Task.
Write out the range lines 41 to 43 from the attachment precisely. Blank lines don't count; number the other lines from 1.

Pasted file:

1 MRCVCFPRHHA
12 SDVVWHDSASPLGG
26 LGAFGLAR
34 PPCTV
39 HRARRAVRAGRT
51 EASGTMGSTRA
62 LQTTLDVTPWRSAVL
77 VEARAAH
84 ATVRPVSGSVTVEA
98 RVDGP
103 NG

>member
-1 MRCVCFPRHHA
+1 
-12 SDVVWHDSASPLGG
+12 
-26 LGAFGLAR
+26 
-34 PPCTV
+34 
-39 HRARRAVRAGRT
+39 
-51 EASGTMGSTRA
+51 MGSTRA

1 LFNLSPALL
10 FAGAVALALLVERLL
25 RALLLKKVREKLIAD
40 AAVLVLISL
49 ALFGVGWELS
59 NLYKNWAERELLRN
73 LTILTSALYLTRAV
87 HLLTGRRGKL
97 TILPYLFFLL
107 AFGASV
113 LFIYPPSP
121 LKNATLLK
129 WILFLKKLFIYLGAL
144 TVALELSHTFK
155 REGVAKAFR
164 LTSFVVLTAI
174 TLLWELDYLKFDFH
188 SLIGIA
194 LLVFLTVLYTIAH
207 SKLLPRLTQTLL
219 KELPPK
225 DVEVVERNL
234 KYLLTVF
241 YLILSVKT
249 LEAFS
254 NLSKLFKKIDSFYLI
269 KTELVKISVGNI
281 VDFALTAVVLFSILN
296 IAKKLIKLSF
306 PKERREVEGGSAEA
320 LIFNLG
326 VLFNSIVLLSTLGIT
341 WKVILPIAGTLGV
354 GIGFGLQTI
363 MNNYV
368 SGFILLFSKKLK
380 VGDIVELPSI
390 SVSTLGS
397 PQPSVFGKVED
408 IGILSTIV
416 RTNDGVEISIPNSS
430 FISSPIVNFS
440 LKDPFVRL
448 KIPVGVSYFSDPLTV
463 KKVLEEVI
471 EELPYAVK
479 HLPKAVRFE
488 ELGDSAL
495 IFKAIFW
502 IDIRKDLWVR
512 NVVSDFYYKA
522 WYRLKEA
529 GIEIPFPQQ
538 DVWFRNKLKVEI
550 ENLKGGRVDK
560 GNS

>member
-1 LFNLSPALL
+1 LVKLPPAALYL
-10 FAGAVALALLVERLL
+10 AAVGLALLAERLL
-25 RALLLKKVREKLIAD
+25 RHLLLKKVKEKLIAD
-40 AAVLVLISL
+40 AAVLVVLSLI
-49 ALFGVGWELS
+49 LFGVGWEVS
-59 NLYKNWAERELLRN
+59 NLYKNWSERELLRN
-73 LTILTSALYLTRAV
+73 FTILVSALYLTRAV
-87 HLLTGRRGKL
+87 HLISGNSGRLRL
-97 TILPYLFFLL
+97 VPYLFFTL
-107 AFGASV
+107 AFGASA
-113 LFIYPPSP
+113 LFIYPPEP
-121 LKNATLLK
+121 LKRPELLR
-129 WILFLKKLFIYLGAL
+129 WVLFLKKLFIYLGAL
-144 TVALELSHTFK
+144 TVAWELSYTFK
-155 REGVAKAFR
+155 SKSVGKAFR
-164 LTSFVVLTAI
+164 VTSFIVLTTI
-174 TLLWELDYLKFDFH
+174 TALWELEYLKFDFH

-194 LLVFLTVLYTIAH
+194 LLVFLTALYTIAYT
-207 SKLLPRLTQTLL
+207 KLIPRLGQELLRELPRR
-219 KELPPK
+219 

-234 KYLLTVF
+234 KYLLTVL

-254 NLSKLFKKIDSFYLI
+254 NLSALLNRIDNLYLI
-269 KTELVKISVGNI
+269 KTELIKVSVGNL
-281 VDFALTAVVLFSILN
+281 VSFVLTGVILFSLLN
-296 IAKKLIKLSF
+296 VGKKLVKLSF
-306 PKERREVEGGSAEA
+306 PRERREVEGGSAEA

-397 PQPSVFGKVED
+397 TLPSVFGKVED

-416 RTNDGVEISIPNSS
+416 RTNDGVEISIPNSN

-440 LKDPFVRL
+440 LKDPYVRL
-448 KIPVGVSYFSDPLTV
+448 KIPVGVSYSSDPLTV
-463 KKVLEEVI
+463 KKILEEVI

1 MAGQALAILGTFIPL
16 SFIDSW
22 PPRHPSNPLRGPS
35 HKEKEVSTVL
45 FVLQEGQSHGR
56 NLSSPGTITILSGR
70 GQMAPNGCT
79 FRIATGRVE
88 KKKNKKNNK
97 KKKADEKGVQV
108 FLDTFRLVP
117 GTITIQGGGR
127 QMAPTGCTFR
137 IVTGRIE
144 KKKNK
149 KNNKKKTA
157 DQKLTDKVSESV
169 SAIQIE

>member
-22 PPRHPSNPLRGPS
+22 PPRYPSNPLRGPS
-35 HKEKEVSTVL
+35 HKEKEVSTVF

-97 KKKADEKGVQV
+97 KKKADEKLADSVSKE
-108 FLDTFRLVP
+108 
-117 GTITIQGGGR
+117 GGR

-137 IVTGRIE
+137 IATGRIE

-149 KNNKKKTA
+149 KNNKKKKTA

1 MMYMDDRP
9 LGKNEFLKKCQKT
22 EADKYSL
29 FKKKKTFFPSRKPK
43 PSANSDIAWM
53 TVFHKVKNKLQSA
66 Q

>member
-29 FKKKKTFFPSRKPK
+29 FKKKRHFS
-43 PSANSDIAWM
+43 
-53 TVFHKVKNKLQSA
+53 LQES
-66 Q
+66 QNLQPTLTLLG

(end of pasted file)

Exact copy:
174 TLLWELDYLKFDFH
188 SLIGIA
194 LLVFLTVLYTIAH